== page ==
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Friday 9 December 2016

Extra social workers but still no database of sex abusers

Edel Kennedy

Published 30/11/2010 | 05:00

HEALTH chiefs have filled almost all of the extra social worker posts promised after the release of damning reports into sex abuse.

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But the Health Service Executive (HSE) has not yet established a computer database that can highlight potential serial abusers, despite it being promised almost a year ago.

The HSE committed to creating 200 additional posts after the Ryan Report into sex abuse at state institutions was released in May 2009.

This commitment was reiterated by Children's Minister Barry Andrews earlier this year after it was confirmed that almost 200 children died in state care over the past decade.

The HSE has confirmed some 198 workers have now taken up their new positions. A spokeswoman said the remaining two posts are expected to be filled by the end of the year.

She added that "42 of these posts were filled by existing temporary employees who are now in full time positions".

"The remainder are new recruits to the HSE," she told the Irish Independent.

"The HSE can confirm that, where an existing temporary employee taking up a full-time post has created a vacancy, they are being replaced to ensure that there is full effect to the intention of the Government to provide 200 additional new social workers."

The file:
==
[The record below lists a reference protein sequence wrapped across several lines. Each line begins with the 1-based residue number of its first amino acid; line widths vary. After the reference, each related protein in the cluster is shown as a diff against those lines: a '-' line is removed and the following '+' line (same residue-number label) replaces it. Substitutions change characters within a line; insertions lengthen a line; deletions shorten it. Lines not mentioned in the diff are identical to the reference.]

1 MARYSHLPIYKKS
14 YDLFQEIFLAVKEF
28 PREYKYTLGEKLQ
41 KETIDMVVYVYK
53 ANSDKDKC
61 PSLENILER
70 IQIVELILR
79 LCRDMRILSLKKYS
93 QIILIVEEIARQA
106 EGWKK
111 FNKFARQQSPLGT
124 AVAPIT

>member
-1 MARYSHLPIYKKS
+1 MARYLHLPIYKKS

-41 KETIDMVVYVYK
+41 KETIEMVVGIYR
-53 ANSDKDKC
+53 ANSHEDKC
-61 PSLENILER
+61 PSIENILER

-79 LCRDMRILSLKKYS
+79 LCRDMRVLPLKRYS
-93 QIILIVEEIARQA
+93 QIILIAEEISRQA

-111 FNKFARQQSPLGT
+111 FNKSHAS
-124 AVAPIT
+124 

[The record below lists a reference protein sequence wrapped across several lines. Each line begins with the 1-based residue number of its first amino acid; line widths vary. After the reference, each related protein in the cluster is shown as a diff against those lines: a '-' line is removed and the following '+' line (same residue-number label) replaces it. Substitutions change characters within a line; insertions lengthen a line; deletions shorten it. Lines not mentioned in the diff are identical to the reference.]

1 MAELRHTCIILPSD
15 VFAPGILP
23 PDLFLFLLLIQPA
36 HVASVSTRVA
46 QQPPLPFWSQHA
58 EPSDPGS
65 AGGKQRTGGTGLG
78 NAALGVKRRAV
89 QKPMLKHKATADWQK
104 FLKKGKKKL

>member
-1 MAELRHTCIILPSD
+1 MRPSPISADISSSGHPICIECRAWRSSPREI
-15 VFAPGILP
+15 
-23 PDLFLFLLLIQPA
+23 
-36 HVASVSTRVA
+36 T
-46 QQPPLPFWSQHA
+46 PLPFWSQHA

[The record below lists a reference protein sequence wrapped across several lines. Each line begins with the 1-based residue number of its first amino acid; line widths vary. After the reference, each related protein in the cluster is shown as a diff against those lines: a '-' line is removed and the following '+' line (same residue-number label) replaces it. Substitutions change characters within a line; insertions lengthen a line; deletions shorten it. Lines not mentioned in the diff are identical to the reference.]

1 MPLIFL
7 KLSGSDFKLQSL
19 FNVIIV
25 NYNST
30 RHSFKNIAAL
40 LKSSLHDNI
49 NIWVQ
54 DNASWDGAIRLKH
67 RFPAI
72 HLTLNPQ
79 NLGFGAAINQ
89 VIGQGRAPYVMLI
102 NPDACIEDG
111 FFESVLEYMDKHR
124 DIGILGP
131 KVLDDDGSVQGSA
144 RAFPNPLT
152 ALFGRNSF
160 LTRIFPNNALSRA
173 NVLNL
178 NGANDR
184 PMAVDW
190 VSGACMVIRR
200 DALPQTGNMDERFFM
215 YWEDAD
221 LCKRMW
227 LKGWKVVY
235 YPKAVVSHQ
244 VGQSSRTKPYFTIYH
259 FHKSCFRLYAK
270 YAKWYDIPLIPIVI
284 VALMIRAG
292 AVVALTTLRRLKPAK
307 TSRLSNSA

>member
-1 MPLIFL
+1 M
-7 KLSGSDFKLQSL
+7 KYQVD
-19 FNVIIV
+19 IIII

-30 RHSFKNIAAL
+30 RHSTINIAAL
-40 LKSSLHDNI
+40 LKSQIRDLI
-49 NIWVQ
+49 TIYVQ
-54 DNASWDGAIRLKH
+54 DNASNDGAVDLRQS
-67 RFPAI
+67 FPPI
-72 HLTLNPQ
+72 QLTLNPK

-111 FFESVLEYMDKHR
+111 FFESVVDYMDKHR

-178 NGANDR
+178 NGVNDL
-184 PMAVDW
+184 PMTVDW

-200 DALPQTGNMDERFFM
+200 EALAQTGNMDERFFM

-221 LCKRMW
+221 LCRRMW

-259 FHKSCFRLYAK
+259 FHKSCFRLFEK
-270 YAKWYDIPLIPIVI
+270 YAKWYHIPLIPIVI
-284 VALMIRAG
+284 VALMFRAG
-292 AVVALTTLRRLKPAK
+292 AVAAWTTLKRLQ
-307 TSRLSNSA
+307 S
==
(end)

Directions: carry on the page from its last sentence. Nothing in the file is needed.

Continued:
Database

The HSE also confirmed a promised new computer database has not yet been set up.

It continues to rely on its laborious child abuse filing system, which causes delays in getting vital information.

For decades the HSE only filed child abuse reports under the name of the victim and not the alleged abuser. This forced staff to go through each file manually when trying to find information for the Commission of Investigation on particular alleged abusers.

A new database was due to be set up in January of this year, allowing them to locate the name of the alleged abuser more quickly.

The new system would also quickly highlight a particular individual if a series of allegations have been made.

But a spokeswoman last night confirmed that the system has yet to be purchased, with plans to "move to procurement stage in 2011".

When completed, the new National Child Care Information System will capture key information such as referrals, assessments within certain timeframes, waiting lists, reviews of care plans, and length of time in care.

Irish Independent

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